The NPS filed a “massive omnibus blocking permit” for many of Washington DC’s most famous political locations for days and weeks before and after the inauguration on 20 January, said Mara Verheyden-Hilliard, a constitutional rights litigator and the executive director of the Partnership for Civil Justice Fund.

I contacted Amber Jamieson for more details on the permits and she forwarded two links (thanks Amber!):

Press Conference: Mass Protests Will Go Forward During Inauguration, which had the second link she forwarded:

PresidentialInauguralCommittee12052016.pdf, the permit requests made by the National Park Service on behalf of the Presidential Inaugural Committee.

Start with where protests are “permitted” to see what has been lost.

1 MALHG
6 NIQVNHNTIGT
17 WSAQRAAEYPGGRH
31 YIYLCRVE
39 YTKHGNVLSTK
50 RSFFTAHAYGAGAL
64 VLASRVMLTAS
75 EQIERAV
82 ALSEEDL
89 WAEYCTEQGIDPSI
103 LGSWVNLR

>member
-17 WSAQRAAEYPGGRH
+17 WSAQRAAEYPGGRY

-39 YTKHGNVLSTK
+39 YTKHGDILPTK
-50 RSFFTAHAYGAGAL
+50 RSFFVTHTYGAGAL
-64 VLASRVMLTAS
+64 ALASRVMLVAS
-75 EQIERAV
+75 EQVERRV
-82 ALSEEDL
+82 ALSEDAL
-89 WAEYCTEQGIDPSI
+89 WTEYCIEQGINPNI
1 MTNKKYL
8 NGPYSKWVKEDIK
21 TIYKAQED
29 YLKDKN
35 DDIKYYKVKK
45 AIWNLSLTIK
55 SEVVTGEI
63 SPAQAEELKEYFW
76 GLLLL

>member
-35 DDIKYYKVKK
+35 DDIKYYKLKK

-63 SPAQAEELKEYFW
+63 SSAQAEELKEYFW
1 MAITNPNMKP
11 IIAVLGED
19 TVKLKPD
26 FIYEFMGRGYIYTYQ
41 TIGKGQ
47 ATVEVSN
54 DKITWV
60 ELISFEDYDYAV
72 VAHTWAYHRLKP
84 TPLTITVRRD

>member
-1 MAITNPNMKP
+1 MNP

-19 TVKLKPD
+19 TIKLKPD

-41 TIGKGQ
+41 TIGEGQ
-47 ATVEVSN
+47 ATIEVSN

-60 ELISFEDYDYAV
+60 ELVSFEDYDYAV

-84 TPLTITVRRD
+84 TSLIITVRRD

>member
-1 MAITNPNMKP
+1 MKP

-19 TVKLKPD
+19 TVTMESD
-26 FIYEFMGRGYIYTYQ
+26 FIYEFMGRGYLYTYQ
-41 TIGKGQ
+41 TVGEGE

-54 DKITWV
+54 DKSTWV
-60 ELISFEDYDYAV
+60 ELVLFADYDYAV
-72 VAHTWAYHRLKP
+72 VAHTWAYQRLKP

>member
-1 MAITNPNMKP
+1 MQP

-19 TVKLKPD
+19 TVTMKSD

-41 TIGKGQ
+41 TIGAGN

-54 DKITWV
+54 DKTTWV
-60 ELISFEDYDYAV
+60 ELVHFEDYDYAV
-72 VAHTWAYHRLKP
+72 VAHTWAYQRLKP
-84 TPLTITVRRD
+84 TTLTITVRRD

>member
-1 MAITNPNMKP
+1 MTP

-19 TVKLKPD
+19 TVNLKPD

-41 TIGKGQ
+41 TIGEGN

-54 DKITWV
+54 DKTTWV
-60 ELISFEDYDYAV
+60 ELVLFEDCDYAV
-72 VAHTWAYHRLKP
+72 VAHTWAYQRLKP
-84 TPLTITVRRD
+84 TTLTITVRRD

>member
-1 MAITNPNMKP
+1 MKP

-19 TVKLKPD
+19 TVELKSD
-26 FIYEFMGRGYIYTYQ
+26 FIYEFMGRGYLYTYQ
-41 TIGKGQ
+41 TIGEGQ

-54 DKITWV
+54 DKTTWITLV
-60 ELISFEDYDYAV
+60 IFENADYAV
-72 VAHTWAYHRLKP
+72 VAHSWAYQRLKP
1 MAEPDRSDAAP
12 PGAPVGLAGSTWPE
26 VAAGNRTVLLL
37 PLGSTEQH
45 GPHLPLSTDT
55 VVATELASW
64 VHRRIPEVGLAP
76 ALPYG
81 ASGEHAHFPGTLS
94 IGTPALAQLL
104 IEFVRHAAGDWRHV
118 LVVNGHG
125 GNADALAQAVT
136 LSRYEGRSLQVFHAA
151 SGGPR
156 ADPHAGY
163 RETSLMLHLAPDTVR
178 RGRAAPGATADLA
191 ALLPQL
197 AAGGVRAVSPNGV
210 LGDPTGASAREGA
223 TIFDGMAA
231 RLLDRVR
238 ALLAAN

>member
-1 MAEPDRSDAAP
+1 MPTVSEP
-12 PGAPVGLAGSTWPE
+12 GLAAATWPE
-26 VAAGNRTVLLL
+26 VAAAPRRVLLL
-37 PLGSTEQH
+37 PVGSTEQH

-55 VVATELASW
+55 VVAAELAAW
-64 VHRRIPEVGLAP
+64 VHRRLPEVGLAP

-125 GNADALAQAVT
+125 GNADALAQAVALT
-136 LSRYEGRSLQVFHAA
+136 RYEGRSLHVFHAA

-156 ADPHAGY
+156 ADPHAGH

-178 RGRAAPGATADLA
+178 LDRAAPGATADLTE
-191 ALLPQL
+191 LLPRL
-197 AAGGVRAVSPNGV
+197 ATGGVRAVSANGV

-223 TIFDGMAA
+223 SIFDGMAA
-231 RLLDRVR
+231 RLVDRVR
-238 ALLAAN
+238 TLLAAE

A grim read but 36 CFR 7.96 says in part:


3 (i) White House area. No permit may be issued authorizing demonstrations in the White House area, except for the White House sidewalk, Lafayette Park and the Ellipse. No permit may be issued authorizing special events, except for the Ellipse, and except for annual commemorative wreath-laying ceremonies relating to the statutes in Lafayette Park.

(emphasis added, material hosted by the Legal Information Institute (LII))

Summary: In White House area, protesters have only three places for permits to protest:

  • White House sidewalk
  • Lafayette Park
  • Ellipse

White House sidewalk / Lafayette Park (except North-East Quadrant) – Application 16-0289

Dates:

Set-up dates starting 11/1/2016 6:00 am ending 1/19/2017
Activity dates starting 1/20/2017 ending 1/20/2017
Break-down dates starting 1/21/2017 ending 3/1/2017 11:59 pm

Closes: